This is a rush transcript from "Hannity," November 15, 2011. This copy may not be in its final form and may be updated.

SEAN HANNITY, HOST: President Barack Obama is hoping to coast into a second term by claiming that it is the Republicans who are responsible for the legislative gridlock in Washington. But as he continues to blame the so called do-nothing Congress, as well as Americans who have gotten, quote, "A little bit lazy for all the problems that are facing the country, well, the reality is he's the one kicking up his feet during this time of economic uncertainty.

Now for much of the week, the President has been relaxing in beautiful Hawaii under the guise of the APEC Summit. Now, he's at the golf course with friends, he's hosted fundraisers. But again, according to the White House, it's those do nothing rascally Republicans who are to blame for the high unemployment rate here in America.

And joining me now to help shatter that illusion and tells us about his bold bipartisan jobs proposal is Florida Senator Marco Rubio. Senator, good to see you. I got a chance to watch you speak this weekend when I was in Florida and I thought it was a great speech. And it's good to see you.

SEN. MARCO RUBIO, R-FLA.: Well, thank you, it's good being with you again down there in southwest Florida. Thanks for being a part of that.

HANNITY: My favorite part of the country. What do you make of the president? This is not the first time that he's kind of attacked the American people, that you know, the people are a little bit lazy, he spoken a while back about them getting soft, we lost our ambition, our imagination. What do you make of that? Are the American people not smart enough to accept his goodness and greatness?

RUBIO: Well, you know, I think he has it wrong unfortunately for us. I mean, he's the president but he's gotten that wrong. Here's the bottom line. Americans haven't forgotten how to create jobs. Americans haven't run out of good ideas. There are a lot of good ideas sitting out there on the sidelines, waiting to go out and create jobs and grow our economy. But people are afraid to do so because they think the worst is yet to come. They look at Washington and they get worried about the policies that coming out of here. And we have a government that's make it harder for people to start a new business or expand an existing business.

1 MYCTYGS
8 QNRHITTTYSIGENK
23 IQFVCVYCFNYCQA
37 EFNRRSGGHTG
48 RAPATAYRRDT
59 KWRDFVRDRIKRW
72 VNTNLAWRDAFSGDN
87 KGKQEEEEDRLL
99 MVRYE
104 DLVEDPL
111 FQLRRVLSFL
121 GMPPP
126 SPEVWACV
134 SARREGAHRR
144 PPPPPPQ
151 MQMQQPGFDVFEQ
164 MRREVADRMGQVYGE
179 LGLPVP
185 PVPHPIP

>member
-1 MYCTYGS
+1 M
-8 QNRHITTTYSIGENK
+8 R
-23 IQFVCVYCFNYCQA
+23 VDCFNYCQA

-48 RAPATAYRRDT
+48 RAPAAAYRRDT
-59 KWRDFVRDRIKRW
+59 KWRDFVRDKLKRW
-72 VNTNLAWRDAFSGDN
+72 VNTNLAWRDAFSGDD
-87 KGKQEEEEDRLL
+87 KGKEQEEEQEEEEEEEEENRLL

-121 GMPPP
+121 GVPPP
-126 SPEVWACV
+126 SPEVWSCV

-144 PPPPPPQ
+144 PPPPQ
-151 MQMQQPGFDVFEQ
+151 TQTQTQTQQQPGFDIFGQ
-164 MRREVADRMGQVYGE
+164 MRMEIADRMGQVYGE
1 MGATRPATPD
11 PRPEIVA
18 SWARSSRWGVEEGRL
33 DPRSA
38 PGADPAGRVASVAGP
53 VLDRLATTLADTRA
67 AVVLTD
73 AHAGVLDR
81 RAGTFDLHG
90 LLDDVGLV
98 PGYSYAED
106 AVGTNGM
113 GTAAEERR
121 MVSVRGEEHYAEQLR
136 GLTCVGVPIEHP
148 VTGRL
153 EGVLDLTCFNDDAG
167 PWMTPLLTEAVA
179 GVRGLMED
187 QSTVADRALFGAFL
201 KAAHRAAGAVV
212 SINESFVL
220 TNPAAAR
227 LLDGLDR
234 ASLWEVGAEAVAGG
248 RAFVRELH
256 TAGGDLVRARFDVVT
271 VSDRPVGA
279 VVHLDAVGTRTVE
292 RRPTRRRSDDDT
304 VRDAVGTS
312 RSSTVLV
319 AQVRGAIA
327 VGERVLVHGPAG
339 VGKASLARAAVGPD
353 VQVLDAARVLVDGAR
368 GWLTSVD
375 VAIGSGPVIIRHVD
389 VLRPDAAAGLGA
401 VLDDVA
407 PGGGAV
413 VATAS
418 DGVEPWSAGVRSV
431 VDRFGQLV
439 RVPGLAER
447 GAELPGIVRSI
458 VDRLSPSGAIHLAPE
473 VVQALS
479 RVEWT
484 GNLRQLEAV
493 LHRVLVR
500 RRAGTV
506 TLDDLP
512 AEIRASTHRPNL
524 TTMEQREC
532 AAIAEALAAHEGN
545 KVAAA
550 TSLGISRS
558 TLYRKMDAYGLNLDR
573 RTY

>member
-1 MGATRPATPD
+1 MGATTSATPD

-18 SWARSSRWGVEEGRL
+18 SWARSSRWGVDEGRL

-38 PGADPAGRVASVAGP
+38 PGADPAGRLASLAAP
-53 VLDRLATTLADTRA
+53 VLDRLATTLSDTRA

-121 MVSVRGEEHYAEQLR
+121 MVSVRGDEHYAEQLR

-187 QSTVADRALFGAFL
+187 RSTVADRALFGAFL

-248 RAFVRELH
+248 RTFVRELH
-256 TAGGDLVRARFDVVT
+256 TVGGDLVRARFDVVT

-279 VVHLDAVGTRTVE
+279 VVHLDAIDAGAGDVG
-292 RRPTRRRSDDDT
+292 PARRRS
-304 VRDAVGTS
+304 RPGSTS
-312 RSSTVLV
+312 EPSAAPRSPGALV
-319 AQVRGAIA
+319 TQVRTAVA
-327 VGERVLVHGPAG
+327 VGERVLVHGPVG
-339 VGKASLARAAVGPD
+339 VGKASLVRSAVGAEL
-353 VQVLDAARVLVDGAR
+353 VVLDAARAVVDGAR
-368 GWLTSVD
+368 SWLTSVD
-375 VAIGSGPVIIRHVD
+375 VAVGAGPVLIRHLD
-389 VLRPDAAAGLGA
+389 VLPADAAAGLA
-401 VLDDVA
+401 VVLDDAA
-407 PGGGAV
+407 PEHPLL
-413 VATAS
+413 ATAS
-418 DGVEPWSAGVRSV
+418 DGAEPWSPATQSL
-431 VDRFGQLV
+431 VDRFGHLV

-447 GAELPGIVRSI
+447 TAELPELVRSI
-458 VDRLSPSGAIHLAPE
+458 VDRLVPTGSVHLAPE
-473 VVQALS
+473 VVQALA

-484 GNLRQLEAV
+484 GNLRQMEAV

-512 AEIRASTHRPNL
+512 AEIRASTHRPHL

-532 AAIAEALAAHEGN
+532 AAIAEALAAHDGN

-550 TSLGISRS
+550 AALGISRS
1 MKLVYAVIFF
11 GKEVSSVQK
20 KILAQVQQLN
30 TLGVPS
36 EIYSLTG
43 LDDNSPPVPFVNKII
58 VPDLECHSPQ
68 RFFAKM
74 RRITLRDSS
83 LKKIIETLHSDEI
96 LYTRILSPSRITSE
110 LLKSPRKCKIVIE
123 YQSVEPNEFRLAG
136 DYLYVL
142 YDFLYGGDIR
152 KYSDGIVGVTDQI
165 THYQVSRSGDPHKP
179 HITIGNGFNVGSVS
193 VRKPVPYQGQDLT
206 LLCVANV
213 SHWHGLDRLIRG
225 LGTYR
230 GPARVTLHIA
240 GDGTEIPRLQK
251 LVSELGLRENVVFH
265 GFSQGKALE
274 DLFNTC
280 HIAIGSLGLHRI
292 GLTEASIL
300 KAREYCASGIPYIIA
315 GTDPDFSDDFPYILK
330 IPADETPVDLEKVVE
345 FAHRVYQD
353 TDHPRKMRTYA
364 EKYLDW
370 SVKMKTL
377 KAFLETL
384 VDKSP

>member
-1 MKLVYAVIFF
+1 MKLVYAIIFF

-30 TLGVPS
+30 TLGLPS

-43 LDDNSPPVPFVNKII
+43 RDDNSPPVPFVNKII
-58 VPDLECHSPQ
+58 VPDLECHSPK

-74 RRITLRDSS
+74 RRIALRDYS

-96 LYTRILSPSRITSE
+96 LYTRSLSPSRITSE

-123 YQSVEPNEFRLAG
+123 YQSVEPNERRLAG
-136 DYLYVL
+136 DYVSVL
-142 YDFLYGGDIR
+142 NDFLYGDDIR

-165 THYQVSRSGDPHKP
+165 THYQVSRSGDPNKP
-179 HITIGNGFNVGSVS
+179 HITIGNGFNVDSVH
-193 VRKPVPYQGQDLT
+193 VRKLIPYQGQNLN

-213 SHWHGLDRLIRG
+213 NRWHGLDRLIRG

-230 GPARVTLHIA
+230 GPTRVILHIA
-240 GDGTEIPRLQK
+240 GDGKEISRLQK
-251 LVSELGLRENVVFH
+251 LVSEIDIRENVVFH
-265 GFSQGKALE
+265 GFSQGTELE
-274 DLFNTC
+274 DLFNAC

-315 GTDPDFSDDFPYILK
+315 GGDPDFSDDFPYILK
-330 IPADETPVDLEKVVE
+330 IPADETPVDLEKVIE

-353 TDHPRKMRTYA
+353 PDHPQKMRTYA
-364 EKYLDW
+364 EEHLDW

So, hardworking taxpayers, everyday people, all walks of life who do have good ideas are afraid to do it, are afraid to pursue them because they look at the politics of this administration and Washington and it discourages them from following suit.

HANNITY: Something you said about the Republicans, that Florida -- I was a little surprised at this -- you think it's a 50-50 purple state. I would think that -- well, first of all, the polls show that Republicans are doing very well in Florida right now. Barack Obama is not particularly popular there. Why do you think it's still 50-50?

RUBIO: Well, first of all, I think Florida voters, when it gets down to elections it always narrows and that's just the way it plays out. But secondly, the president is going to raise more money than anyone has before and he's going to spend a lot of that in Florida and then to try to win the election. I think earlier today and earlier yesterday, we saw Governor Christie point out that we shouldn't take that for granted. Yes, I mean, if you look at the president's job performance, he's made everything worse. I mean, our country today, by every economic measure, is worse off than it was when he took over. And based on that, he can't run on his record and he shouldn't be re-elected but he's going to raise more money than any candidate in the history of this country and he's going to spend it. These guys, they know how to run campaigns. They're going to spend a lot of it in Florida. So, it's going to make a competitive state more competitive than it should be based on his record. And we need to be cautious of that and worry of that. And understand that our nominee, whoever that is, needs to do a good job of creating a clear contrast from the president on jobs and the economy.